This course prepares students for a wide variety of careers in the field of Finance, including Portfolio Management, Economics Financial Analysis, Financial Services and Banking. It is designed to develop a broad-based analytical range of knowledge that can be utilized by those interested in careers involving the management of both large and small organizations, as well as to provide a firm foundation for students interested in general business careers. The course topics rely on interdisciplinary approaches, developed based on basic business components such as Economic Theory, Accounting, Information Systems and Decision-Sciences.

Course Description

EWC 102 is a part of all freshman students’ first-year experience orientation program which has been carefully designed to help students learn and demonstrate writing skills essential for collegiate studies.  Students will be introduced to academic writing and its associated conventions, styles, and qualities. EWC 102 is a comprehensive writing intensive course embodying the fundamentals of effective communication within the standards of academics.

This course is designed for students who plan to major in fields that do not require an in-depth study of mathematics.  The major topics introduced in this course are set theory, symbolic logic, combinatory, probability, geometry and finance. This course is designed to give students an introduction to different topics in mathematics and its relationship to real world applications by understanding and symbolizing patterns.

Course Description

EWC 102 is a part of all freshman students’ first-year experience orientation program which has been carefully designed to help students learn and demonstrate writing skills essential for collegiate studies.  Students will be introduced to academic writing and its associated conventions, styles, and qualities. EWC 102 is a comprehensive writing intensive course embodying the fundamentals of effective communication within the standards of academics.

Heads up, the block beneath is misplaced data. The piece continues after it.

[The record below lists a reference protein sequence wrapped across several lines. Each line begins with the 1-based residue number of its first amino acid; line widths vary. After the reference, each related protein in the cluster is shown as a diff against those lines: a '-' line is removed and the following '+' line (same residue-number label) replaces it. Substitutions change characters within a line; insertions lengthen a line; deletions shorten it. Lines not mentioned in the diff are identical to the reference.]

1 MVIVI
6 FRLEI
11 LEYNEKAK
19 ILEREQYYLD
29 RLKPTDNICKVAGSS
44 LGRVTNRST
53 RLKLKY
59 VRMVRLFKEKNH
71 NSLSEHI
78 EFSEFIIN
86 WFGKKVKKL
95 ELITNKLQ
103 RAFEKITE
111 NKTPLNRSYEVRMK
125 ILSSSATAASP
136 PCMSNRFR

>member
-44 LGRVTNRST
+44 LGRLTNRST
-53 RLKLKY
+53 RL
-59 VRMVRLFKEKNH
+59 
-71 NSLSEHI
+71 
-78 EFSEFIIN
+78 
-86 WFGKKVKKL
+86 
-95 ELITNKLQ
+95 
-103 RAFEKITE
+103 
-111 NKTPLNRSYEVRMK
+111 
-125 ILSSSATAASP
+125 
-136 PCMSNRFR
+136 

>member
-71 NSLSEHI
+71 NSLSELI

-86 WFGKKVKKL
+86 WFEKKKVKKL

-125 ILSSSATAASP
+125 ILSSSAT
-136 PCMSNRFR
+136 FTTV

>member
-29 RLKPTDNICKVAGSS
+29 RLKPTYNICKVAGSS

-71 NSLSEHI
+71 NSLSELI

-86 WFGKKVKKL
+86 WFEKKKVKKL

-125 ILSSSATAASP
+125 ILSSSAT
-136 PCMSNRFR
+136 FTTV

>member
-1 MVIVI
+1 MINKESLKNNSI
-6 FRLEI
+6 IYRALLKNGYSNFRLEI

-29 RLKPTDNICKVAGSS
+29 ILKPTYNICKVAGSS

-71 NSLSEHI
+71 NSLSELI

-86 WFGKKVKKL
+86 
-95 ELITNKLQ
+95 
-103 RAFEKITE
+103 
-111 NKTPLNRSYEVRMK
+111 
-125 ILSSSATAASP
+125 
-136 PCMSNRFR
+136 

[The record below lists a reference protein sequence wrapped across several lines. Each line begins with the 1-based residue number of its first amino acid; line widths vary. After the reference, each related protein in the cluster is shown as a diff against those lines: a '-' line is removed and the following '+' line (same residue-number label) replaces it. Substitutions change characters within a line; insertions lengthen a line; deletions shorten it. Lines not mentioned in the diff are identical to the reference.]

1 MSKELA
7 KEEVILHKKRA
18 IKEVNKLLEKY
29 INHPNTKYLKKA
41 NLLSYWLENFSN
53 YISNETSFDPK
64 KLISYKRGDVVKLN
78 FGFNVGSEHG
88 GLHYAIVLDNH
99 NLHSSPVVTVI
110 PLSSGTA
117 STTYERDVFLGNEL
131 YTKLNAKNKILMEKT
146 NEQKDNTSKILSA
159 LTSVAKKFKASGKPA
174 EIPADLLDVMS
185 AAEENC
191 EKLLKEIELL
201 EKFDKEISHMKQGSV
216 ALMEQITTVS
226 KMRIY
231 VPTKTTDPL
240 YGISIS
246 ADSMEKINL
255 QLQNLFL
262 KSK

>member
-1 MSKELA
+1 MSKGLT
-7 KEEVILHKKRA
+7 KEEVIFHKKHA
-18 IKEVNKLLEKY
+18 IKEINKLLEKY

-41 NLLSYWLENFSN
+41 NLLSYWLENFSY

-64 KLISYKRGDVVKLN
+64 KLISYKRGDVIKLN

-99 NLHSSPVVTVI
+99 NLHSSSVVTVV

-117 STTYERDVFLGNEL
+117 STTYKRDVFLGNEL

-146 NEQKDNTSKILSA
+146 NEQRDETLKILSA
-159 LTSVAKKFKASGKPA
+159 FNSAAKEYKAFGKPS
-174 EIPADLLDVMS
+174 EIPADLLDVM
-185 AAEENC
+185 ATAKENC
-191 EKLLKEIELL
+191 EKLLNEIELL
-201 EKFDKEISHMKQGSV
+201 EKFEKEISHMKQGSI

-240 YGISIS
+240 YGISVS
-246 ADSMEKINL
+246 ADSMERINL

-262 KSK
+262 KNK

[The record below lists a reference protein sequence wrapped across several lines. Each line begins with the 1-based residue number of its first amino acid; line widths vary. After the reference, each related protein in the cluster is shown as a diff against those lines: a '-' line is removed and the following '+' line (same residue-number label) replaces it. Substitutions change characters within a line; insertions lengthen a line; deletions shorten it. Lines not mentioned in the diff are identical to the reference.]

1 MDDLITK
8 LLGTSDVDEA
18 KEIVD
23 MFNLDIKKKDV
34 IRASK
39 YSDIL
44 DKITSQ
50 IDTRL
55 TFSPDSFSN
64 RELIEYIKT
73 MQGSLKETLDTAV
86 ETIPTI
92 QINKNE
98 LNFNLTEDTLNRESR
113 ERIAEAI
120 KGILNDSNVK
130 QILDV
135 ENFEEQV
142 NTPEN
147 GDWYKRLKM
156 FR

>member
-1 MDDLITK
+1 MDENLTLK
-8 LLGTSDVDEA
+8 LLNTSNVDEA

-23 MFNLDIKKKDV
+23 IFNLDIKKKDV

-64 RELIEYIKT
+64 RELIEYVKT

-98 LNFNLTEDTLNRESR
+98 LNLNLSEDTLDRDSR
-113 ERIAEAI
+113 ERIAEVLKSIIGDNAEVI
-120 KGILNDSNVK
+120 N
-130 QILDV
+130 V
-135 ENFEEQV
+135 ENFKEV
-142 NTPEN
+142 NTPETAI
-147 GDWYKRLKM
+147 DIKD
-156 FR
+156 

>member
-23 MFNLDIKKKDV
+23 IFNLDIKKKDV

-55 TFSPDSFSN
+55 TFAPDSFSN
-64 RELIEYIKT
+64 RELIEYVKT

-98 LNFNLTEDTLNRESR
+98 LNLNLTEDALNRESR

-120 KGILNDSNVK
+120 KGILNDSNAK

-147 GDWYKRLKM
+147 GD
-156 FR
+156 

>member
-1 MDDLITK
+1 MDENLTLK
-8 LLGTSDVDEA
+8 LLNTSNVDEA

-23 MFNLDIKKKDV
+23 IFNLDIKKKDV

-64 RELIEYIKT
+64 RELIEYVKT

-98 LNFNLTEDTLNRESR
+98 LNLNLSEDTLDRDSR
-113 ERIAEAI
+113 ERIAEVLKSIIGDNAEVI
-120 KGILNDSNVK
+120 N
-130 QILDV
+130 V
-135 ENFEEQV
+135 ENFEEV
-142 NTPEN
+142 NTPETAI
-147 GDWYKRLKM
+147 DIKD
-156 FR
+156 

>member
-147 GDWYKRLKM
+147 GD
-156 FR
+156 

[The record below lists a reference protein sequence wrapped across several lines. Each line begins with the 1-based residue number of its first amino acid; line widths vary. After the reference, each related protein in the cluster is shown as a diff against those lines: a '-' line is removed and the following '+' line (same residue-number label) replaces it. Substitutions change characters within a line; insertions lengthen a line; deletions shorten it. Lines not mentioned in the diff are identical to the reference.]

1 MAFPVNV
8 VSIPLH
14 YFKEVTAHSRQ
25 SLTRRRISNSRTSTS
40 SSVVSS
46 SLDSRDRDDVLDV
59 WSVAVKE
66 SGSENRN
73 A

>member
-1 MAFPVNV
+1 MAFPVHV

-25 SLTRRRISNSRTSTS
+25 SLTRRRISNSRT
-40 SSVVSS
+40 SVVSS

The Principles of Marketing course provides a comprehensive analysis on key Marketing topics. The following areas will be discussed: • Strategic Marketing • Social Responsibility in the World of Marketing • Marketing Research & Information Systems • Consumer Behavior • Market Segmentation and Targeting Markets • Product Development, Pricing and Promotion • Distribution of Goods

The   learning outcomes for this course   include:

  • The introduction to the theories, techniques and concepts of management and its functions
  •   
  • Planning, organizing, motivating, influencing and controlling which will be examined as means to solving management and group functioning  problems
  •   
  • Topics that include the classical, behavioral and systems approach to managing, negotiation, efficiency and effectiveness

 

  • .
An overview of basic economic concepts and institutions. An introduction to macroeconomics which deals with the theories of employment, inflation, money, backing, economic growth and development, the public sector, and how these are influenced by government fiscal and monetary policies.

A study of Microeconomics which builds upon the basic concepts and theories attained in Economics I to develop a real-world understanding of key economic factors.

This course is an introduction to personal financial management and other basic money management concepts to enable students to make knowledgeable financial decisions.